Five federal financial regulatory agencies announced approved changes to the Volcker rule Tuesday in a move that will provide relief to financial institutions.
The Volcker rule prohibits federally backed financial institutions from engaging in proprietary trading or having interests in private equity or hedge funds.
In July 2018, the Federal Reserve, Securities and Exchange Commission, Commodity Futures Trading Commission, Federal Deposit Insurance Corp. and Office of the Comptroller published proposed amendments to the original rule, which took three years to be approved, after passage of the 2010 Dodd-Frank Act.
The final rule tailors the rule’s compliance requirements based on the size of a firm’s trading assets and liabilities, with the most stringent requirements applied to banking entities with the most trading activity. It also no longer requires firms to prove that instruments held for fewer than 60 days weren’t made for short-term gains. Moreover, the rule removes the proposed “accounting prong” in the “trading account” definition and retains the original form that is easier to follow, among other changes.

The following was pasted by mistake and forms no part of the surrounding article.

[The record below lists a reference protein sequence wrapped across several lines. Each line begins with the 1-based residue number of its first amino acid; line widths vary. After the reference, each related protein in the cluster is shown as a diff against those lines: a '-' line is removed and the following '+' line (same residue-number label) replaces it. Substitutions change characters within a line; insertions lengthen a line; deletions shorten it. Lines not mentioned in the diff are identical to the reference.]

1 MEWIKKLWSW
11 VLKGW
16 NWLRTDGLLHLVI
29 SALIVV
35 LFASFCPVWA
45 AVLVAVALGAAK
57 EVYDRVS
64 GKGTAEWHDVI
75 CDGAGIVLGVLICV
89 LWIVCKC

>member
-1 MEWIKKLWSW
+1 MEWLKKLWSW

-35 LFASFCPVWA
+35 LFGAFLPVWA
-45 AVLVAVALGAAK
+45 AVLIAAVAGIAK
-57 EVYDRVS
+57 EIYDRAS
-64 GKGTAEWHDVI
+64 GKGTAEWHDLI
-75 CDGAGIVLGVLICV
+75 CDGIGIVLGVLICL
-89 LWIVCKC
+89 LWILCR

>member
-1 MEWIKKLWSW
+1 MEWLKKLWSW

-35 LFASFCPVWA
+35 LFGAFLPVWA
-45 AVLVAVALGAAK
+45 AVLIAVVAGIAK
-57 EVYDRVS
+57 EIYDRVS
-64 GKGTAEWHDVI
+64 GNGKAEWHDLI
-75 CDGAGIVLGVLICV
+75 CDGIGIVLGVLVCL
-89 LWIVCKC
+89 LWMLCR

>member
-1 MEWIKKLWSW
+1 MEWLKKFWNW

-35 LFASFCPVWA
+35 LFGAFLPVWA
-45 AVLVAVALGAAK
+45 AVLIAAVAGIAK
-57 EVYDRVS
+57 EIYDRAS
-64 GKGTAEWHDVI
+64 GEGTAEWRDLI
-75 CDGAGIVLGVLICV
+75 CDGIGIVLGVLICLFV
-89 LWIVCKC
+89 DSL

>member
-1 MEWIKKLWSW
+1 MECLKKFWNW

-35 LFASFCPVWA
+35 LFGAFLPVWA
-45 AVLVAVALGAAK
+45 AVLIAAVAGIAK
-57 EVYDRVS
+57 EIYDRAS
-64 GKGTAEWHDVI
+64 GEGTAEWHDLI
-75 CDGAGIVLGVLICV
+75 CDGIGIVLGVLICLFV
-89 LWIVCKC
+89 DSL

Kenneth E. Bentsen Jr., president and CEO of the Securities Industry and Financial Markets Association, said in a statement that his organization supports the agencies’ goal of “reducing compliance-related inefficiencies” of the Volcker rule.
“The revisions finalized by all of the agencies will help ensure the rule does not negatively and unnecessarily impact market liquidity, capital formation and economic growth, which could be exacerbated during times of stress,” he said. “The removal of the accounting prong is a positive step forward in ensuring the regulatory definition of ‘trading account’ does not go beyond the statutory definition and congressional intent.”
Lael Brainard, a member of the Federal Reserve Board of Governors, issued a statement of dissent Tuesday. “I do not support the final rule because it weakens the core protections against speculative trading within the banking federal safety net,” he said, among other concerns.
The rule will be effective on Jan. 1, 2020, with a compliance date of Jan. 1, 2021, the agencies said in a statement.